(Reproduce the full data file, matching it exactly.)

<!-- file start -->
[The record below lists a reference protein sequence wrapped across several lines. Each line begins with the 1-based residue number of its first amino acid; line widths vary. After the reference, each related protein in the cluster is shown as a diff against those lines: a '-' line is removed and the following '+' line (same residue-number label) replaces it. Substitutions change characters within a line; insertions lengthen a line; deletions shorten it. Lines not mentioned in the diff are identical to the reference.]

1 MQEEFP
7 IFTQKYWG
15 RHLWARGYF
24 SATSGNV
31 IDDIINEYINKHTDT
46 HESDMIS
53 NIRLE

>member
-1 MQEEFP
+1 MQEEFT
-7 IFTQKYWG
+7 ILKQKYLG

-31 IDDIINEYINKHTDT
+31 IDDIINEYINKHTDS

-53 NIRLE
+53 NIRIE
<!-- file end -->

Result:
[The record below lists a reference protein sequence wrapped across several lines. Each line begins with the 1-based residue number of its first amino acid; line widths vary. After the reference, each related protein in the cluster is shown as a diff against those lines: a '-' line is removed and the following '+' line (same residue-number label) replaces it. Substitutions change characters within a line; insertions lengthen a line; deletions shorten it. Lines not mentioned in the diff are identical to the reference.]

1 MQEEFP
7 IFTQKYWG
15 RHLWARGYF
24 SATSGNV
31 IDDIINEYINKHTDT
46 HESDMIS
53 NIRLE

>member
-1 MQEEFP
+1 MQEEFT
-7 IFTQKYWG
+7 ILKQKYLG

-31 IDDIINEYINKHTDT
+31 IDDIINEYINKHTDS

-53 NIRLE
+53 NIRIE